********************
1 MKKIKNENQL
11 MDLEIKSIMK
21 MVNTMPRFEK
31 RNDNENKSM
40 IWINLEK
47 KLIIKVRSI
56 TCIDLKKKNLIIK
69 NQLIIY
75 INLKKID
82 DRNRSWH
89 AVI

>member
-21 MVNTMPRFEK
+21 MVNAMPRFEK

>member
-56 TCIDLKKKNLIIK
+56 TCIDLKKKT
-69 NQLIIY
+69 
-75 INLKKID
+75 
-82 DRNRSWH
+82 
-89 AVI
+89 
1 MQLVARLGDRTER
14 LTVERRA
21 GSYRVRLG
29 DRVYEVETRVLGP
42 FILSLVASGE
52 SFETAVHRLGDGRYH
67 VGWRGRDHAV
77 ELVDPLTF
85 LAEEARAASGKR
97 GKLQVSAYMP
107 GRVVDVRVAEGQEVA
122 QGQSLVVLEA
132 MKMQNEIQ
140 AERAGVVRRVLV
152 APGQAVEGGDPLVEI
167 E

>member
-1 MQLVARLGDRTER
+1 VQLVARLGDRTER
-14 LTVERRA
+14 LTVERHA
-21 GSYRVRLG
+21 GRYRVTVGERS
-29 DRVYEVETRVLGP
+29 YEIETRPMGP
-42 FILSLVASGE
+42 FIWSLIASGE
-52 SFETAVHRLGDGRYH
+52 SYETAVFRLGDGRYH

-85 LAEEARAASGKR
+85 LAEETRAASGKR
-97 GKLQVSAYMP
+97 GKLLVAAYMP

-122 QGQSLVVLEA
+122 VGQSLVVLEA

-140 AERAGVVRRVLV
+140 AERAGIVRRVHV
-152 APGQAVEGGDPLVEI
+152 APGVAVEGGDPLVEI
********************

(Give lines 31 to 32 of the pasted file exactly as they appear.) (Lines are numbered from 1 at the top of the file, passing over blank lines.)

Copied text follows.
52 SFETAVHRLGDGRYH
67 VGWRGRDHAV